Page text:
The trial of Atlanta teachers accused of falsifying test scores to meet ambitious progress targets is now underway. Some teachers facing up to 35 years in prison, the Los Angeles Times reports.
“Atlanta Public Schools was once hailed as one of the highest-performing urban districts in the nation,” the LA Times notes. “Test scores climbed so rapidly that its chief, Beverly Hall, was named National Superintendent of the Year in 2009 by the American Association of School Administrators.”
The results, it turned out, were too good to be true.
The real problem, argues Maureen Downey at the Atlanta Journal Constitution, is that schools are approaching teaching wrong. By focusing on standardized tests with bubble, pencils and Scantrons, schools invite cheating.
“This scandal is a cautionary tale,” Tim Callahan, a spokesman for the Professional Association of Georgia Educators, told the LA Times. “If we continue to overemphasize test scores, there will be more bad apples.”
Usually, it’s kids, but it can be teachers, too, when promotion and retention hinge on producing measurable results, Downey argued.
“The culture of accountability that Superintendent Beverly Hall imposed on the system, however, pressured school personnel to engage in blatantly unethical practices to create the appearance of learning,” Downey writes. “This appearance was necessary because her brutal testing regime used standardized test scores as a proxy for learning, and forced teachers who might have taught in more open-ended ways to conform to rote teaching to these tests, lest the teacher assessment system identify them as incompetent.”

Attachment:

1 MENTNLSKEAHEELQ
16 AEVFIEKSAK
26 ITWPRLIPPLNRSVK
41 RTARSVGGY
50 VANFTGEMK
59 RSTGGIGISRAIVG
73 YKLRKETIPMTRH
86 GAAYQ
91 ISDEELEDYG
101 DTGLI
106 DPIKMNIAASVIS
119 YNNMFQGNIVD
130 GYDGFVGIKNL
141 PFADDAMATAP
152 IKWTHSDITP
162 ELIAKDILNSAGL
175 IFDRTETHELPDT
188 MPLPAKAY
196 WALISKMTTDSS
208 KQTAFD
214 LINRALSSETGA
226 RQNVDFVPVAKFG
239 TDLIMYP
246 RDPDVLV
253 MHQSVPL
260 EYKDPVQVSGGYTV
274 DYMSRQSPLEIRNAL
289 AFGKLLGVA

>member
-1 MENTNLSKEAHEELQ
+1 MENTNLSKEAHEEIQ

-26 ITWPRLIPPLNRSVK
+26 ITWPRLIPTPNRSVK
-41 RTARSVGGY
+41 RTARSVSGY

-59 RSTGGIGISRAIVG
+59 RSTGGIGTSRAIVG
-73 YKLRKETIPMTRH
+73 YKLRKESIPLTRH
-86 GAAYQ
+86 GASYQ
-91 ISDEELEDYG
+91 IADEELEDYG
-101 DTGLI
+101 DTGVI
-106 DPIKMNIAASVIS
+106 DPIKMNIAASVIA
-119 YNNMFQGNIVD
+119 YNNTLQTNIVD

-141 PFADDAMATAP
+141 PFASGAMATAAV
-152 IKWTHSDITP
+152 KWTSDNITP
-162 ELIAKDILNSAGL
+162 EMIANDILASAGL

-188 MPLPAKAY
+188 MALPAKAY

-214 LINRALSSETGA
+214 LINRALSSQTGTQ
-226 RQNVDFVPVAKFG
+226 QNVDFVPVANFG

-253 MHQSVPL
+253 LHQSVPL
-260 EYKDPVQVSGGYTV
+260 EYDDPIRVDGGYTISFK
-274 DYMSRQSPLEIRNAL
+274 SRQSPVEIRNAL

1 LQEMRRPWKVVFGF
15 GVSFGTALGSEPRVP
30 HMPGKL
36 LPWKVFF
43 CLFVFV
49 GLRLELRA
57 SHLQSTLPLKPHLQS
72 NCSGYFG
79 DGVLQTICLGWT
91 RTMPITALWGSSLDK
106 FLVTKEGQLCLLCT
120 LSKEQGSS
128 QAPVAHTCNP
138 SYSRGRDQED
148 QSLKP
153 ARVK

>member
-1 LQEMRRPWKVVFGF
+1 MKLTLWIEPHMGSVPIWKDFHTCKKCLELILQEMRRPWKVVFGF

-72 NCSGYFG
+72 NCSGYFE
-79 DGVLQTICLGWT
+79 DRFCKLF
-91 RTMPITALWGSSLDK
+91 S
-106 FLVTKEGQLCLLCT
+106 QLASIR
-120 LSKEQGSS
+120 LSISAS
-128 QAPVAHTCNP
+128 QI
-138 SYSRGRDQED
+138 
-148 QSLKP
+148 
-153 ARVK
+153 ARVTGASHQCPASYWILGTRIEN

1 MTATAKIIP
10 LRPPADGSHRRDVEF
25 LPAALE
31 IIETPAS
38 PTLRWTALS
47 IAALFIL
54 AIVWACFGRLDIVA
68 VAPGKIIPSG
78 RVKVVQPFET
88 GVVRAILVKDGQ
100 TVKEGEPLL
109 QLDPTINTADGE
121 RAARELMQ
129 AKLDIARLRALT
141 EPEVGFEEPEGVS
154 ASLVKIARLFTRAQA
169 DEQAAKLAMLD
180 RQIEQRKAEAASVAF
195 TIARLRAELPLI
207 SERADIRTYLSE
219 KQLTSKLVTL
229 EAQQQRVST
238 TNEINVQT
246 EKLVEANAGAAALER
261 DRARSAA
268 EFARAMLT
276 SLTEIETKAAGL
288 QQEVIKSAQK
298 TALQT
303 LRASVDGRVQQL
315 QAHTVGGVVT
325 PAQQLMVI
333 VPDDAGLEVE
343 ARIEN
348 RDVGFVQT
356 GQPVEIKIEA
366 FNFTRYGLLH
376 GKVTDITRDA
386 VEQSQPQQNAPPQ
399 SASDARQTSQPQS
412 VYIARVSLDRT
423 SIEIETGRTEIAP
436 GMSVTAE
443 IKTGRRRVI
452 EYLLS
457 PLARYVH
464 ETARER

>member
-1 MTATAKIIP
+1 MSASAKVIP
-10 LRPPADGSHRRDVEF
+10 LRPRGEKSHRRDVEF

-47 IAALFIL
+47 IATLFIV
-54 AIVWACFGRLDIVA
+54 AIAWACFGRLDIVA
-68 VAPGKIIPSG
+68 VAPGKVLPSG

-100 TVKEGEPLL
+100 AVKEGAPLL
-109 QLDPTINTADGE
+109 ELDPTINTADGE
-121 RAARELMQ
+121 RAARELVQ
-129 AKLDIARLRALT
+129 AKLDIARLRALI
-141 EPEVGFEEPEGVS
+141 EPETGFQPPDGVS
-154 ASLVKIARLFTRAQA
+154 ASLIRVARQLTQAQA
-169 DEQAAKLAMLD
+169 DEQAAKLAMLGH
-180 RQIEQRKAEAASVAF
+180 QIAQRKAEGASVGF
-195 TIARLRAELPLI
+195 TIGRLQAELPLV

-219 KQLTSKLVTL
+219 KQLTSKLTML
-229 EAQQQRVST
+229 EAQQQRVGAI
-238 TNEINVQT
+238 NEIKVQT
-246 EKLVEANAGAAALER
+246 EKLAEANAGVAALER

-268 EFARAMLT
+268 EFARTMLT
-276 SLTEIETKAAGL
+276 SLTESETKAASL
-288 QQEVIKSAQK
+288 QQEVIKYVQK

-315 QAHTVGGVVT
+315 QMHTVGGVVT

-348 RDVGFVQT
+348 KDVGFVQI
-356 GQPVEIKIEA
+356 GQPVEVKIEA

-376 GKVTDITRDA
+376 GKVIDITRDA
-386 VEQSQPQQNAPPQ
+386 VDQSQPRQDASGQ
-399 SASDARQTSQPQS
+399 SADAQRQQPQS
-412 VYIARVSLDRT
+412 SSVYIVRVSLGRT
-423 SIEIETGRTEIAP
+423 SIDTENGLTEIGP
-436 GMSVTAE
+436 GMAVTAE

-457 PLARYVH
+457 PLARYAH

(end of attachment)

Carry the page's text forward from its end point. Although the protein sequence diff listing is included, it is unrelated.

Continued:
Cheating itself is a blurry concept, notes Anya Kamenetz at NPR. Teachers can cheat all kinds of ways short of erasing answers and penciling in corrections.
Kamenetz cites research showing a range of gradations that run from teaching to the test to focusing only on those on the bubble, ignoring those who are either certain or unlikely to pass.
One researcher, Kamenetz says, “documented teachers diverting resources and time to the group of students who looked like they were closest to passing the test. These kids, who might make the minimum passing score if given intensive help, were described as being ‘on the bubble.’”
“Correspondingly,” Kamenetz adds, “the teachers gave less attention to a lower-scoring group that they were encouraged to label as ‘hopeless cases,’ as well as the kids who would pass the test no matter what. The upshot was that a relatively small number of students received a disproportionately high amount of the teaching and resources available.”
“The APS cheating scandal, then, is more than an ethical disgrace,” Downey concludes at the AJC. “It is a tragedy of teaching and learning, as those teachers who challenge kids to inquire into complex questions must knowingly make a mockery of their life’s work in order to meet a false standard of effectiveness. For that, we should all feel ashamed.”